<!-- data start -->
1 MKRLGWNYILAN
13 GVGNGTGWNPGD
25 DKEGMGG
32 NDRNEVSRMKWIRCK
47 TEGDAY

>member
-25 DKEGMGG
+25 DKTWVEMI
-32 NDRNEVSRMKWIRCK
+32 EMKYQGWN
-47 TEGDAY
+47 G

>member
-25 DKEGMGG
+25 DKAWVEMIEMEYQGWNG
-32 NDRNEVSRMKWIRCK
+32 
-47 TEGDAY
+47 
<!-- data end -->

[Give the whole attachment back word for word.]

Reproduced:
1 MKRLGWNYILAN
13 GVGNGTGWNPGD
25 DKEGMGG
32 NDRNEVSRMKWIRCK
47 TEGDAY

>member
-25 DKEGMGG
+25 DKTWVEMI
-32 NDRNEVSRMKWIRCK
+32 EMKYQGWN
-47 TEGDAY
+47 G

>member
-25 DKEGMGG
+25 DKAWVEMIEMEYQGWNG
-32 NDRNEVSRMKWIRCK
+32 
-47 TEGDAY
+47 